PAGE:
Monday, 12 September 2011

Bishop Kieran the First Ten Years - Part 2

FOR SOME, 10 years is a lifetime. For others, it is but a blink of an eyelid. How has it been for Bishop Kieran? Here he is in continued conversation with A & B News correspondent, Peter Burholt.

Bishop Kieran was ordained in Arundel Cathedral as the fourth Bishop of the Diocese of Arundel & Brighton on Saturday 9th June 2001.

What reaction have you had in the Diocesan ranks on the merits or otherwise of the New Translation of the Roman Missal 

I would say that the reaction has been fairly positive. This is a liturgical renewal, although the use of the word “consubstantial” is slightly more difficult for people to understand. Consubstantial = the Father and Son are “of one being”.

People are accepting the changes and they are seeing the beauty of the new translations. One church-goer from South Africa reported her experience there of being one of great spiritual renewal.

On a simple basis, it gives us all – including myself – a reason to think about what we say, what we listen to and how we pray. Maybe, if we could propel ourselves forward 10 years, I guess we would be saying “what changes?”

Last time we met you stated that you were a priest first and a bishop second. Does this still apply after 10 years and how do you manage the need for pastoral care in a job dictated by meetings and appointments?

Yes, I still firmly believe in this statement. A lot of what I do is pastoral - I get particular excitement and stimulation by the enthusiasm and commitment of the youth of the Diocese. As the years go on I try to get to know parishioners, such as the mother and young boy delivering a card to my front door when you arrived.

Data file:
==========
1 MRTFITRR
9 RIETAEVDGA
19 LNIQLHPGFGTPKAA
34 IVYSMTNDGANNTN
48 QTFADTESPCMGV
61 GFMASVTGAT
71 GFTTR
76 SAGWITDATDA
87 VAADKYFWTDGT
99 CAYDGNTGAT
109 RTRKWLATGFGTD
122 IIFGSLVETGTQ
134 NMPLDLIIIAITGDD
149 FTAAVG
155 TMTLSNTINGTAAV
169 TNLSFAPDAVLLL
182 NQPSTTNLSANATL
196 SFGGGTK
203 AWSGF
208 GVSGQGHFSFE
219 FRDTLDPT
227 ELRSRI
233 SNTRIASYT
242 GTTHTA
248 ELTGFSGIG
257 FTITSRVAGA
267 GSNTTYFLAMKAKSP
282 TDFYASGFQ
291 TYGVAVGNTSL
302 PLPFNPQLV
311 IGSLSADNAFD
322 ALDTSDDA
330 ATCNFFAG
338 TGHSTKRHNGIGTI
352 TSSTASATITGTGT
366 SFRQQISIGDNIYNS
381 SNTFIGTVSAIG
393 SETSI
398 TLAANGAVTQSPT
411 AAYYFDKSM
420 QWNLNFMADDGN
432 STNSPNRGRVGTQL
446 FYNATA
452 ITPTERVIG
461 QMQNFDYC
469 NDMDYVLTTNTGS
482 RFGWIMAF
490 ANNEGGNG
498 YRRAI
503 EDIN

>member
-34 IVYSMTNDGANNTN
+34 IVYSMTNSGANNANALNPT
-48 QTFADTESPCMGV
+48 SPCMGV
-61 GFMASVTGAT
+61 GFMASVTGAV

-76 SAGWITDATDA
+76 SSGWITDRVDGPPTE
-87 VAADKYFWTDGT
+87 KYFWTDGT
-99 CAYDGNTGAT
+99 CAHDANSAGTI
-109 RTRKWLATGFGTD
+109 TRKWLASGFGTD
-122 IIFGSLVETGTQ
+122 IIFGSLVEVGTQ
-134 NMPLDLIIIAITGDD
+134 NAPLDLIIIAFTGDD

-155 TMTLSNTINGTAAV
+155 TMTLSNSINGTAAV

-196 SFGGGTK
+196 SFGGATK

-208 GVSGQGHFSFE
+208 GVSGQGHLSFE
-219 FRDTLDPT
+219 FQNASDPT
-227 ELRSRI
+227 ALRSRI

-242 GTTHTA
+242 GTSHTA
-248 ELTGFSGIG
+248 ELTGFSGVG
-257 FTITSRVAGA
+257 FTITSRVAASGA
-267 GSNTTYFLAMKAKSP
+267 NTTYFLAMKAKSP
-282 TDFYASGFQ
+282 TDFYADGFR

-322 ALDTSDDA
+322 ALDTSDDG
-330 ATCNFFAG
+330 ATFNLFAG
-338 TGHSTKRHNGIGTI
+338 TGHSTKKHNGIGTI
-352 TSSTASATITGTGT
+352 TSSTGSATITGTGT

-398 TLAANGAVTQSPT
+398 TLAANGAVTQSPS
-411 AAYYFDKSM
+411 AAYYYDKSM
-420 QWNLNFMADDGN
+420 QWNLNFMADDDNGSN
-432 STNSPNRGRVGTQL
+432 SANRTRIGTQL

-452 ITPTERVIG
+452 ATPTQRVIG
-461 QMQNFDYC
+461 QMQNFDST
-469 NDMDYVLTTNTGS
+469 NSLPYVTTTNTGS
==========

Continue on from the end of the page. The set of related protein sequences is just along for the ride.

Yes, I do have many meetings to attend, both in the Diocese and in connection with my national commitments. They are often back-to-back and I must admit things do get forgotten.

You are an extremely accessible Bishop. Some might say that you have become the Diocese’s “Agony Aunt”. Does this lead to times when you would just like to close your front door and to be alone?

I get my fair share of counselling to do, but I try to manage the process – much like a parish priest.

Without warning the ring of the telephone abruptly broke into our conversation. “Yes, can I help?” The conversation went on for some time with Bishop Kieran patiently saying to the caller “Well, that issue was sorted 400 years ago!” The caller’s agitated voice could be heard across the room. The conversation ended fairly abruptly “I must really go now as I need to leave immediately to confirm 150 young people in Guildford”. The receiver was politely, but firmly replaced.

Bishop Kieran returned to the dining table and nothing more was said on the subject!

Where have you gone to get your own counselling? Is it back with the family?

My family is away from here and so I mostly rely on close friends, who do not talk Church! I relax with them and try to get up to London when I can, but I need what is called non-contact time away from my role here in A&B.